Katie Marsal, AppleInsider:
The update allows developers to use more media in their App Store submissions and provide a more complete and rich user experience upon installation.
So developers can now build a better Myst.
(Downloading over cellular network is still limited to 100 MB, minimizing the chances of accidentally going over the telco's bandwidth limitations.)
Paul Ford, Medium:
The bubbles are a subtle, little, silly thing but they are experienced by millions of people. That amplifies that product decision into a unsubtle, large, sort-of-serious thing. The people who are tweeting negatively about green bubbles are following Apple’s lead. It’s speculative, but not totally speculative to say that Apple may be aware it’s leading this way—after all, Apple has done passive-aggressive product design before, like giving Windows machines on its network a “Blue Screen of Death” icon.
Interesting speculation, but I suspect this doesn't really affect purchase decisions too much. If you are not in the iPhone ecosystem, you don't see the green bubbles. And if your friends don't text you because you are not using an iPhone, then they are not friends anyway.
Federico Viticci, MacStories:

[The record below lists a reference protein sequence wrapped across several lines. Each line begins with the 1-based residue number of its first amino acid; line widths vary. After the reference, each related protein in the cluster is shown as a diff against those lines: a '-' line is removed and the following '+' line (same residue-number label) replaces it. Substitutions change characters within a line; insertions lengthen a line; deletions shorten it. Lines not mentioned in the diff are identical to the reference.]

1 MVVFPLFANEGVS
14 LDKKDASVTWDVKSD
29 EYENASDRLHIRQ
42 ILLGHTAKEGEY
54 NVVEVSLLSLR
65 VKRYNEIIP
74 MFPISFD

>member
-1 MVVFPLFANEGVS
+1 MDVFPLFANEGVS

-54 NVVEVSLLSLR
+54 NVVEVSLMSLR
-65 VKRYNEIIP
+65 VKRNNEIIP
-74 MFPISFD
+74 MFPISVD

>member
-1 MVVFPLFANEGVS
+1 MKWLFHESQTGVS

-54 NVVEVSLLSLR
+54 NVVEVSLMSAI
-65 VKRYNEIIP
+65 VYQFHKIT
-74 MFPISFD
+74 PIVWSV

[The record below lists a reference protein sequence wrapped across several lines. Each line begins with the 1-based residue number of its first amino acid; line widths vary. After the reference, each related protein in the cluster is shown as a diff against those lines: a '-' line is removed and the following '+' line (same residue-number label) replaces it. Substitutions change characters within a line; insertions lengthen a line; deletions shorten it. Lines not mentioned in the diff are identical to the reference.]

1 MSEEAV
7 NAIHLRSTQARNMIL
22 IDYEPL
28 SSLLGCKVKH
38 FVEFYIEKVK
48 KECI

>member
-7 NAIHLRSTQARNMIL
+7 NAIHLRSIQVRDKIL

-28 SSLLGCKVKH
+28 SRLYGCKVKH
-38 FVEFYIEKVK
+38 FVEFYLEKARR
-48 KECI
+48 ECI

Workflow fits my routine like a glove. I've used it every day to automate aspects of my work that speed up how I write and communicate on my iOS devices. And with Workflow 1.1, released today on the App Store, its developers are further expanding the app's capabilities with powerful new functionality that includes filtering, better conditionals and image manipulation, URL expansion and deeper calendar access, and even the ability to open multiple links at once in a web browser.
Current iTunes promotion. Because the idea of paying upfront for a game is a foreign concept to many. pic.twitter.com/rHCGNaM3zU— Daemon Hatfield (@DaemZero) February 13, 2015
Closed my eyes and woke up to a world without David Carr in it. Don't like it one bit.— Arik Hesseldahl (@ahess247) February 13, 2015
David Carr, a Journalist at the Center of the Sweet Spot by A. O. Scott, New York Times
Goodbye, Mr Carr.